News & Press
|Managing an Aging Tree Population|
The Town of Tarboro is one of only 2 Town Commons remaining in the US, the other is in Boston. The mature tree population of this historic common has been impacted by many storms over the years which can be seen in the crown damage that has occurred and cleaning pruning that has been carried out. Many of the trees are also affected by one or more fungal decays which are visible as annual conks, as well as other symptoms like thinning crowns and visible decay.
The site has multiple goals:
1) manage the existing trees to reduce risk
2) maintain a functioning mature canopy for ecosystem services and aesthetic benefits
3) plant new trees to create a tree canopy for the future
But when so many trees are declining, or have decay, or present a risk – how can the trees be managed in a way to meet goals 1 and 2 at the same time? It is possible, with an infinite budget, to remove immediate risk issues and then to mitigate risk for the remaining trees. But like every community, Tarboro does not have an infinite budget for anything, let alone its trees. So how can Tarboro use their available funds for maximum impact?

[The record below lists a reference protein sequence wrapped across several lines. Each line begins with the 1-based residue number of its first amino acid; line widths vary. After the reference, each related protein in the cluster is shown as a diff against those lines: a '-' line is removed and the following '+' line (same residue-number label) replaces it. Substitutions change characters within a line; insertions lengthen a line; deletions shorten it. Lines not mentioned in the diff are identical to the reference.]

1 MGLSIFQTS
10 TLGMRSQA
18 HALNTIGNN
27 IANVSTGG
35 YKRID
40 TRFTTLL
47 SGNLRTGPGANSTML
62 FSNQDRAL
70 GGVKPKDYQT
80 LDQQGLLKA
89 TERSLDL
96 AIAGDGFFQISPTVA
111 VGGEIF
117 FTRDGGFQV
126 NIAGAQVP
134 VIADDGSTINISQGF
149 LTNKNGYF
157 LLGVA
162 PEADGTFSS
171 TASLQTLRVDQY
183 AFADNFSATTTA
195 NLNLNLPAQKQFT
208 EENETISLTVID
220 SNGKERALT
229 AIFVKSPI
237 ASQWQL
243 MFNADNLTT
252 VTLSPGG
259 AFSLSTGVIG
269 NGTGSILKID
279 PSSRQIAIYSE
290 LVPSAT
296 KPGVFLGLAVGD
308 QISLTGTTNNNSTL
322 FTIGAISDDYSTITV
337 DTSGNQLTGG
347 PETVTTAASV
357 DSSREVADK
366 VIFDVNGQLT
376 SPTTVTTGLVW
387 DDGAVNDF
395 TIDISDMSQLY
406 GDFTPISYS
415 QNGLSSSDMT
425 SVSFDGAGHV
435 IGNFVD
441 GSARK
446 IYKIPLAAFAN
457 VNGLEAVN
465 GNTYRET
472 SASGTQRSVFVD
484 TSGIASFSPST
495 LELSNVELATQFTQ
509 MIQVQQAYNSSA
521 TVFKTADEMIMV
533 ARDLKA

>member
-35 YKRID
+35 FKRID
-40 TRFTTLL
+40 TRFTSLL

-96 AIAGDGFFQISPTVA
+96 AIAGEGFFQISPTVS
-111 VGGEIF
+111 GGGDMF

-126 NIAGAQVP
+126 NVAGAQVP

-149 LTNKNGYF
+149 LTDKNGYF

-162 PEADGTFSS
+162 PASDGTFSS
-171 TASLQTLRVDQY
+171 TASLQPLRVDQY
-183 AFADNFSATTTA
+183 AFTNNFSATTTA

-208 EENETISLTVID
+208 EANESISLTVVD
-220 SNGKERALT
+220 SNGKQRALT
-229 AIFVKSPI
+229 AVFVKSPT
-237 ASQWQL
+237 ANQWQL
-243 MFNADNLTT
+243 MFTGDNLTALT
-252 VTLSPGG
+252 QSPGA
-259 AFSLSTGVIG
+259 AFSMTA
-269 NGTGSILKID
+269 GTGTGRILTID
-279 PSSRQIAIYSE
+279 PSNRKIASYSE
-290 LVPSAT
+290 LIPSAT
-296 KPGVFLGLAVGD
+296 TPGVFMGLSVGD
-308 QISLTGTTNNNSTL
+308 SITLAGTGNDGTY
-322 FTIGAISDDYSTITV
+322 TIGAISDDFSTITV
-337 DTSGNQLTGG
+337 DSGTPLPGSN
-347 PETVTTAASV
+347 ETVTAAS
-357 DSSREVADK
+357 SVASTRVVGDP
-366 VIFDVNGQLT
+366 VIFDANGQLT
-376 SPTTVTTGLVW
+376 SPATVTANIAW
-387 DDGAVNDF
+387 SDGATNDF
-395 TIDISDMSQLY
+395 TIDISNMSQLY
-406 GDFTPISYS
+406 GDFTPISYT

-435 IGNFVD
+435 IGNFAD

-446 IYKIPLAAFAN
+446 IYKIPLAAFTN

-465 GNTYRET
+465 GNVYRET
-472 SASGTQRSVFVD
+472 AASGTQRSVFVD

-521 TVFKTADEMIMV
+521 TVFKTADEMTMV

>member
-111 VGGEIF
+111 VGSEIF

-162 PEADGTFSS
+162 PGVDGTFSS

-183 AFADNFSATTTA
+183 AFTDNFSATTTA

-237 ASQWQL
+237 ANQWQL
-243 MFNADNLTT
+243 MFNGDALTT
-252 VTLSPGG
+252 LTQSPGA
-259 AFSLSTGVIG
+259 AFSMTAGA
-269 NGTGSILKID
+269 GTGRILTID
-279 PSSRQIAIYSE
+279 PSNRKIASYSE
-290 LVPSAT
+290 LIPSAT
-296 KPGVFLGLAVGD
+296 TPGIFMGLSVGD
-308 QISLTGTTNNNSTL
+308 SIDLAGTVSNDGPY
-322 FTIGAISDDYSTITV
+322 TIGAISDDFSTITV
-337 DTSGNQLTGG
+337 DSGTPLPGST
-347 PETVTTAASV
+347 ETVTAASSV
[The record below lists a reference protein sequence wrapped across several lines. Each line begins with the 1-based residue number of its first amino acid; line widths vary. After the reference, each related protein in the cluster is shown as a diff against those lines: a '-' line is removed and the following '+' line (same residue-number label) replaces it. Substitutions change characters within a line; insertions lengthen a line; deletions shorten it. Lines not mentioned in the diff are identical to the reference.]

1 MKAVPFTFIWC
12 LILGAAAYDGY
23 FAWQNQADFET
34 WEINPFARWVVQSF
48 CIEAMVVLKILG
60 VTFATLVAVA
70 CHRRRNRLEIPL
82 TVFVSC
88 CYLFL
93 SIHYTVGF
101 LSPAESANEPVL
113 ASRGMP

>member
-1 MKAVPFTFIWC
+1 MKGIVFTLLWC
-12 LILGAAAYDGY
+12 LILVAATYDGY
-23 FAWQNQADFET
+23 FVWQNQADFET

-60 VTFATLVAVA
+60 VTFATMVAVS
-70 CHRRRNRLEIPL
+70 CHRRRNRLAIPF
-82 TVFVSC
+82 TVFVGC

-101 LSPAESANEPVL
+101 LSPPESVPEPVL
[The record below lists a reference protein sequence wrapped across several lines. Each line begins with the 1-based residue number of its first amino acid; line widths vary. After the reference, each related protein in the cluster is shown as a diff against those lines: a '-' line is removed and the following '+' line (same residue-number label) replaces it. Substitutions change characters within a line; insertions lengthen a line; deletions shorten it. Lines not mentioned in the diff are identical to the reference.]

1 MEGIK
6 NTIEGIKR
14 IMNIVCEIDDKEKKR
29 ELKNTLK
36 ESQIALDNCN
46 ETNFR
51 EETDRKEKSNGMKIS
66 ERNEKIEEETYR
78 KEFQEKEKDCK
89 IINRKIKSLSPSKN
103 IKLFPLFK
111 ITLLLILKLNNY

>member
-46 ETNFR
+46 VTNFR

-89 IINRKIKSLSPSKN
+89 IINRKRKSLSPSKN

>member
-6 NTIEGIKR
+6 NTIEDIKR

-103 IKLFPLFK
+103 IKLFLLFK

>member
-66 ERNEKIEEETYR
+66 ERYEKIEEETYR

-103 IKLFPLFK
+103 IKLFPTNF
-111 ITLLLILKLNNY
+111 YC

The North Carolina Forest Service’s Urban & Community Forestry Program has been working with Tarboro, through a U&CF grant to carry out an inventory on the Historic Town Common, by Treefull Communities. But U&CF staff have also developed a guide to help the community prioritize and plan its next steps, following the recommendations of the inventory.
While the report references the specific issues on the Common, the approach to risk and planning may be helpful to others managing elderly trees for multiple goals and the challenges that presents.
You can find the 22 page report Decay Fungi and Tree Management on Tarboro’s Historic Common, as well as the other reports here. And you can find an edited version (12 pages) which does not include the specific Town Common information on the NCFS website here.
Urban & Community Forestry Program Coordinator
NC Forest Service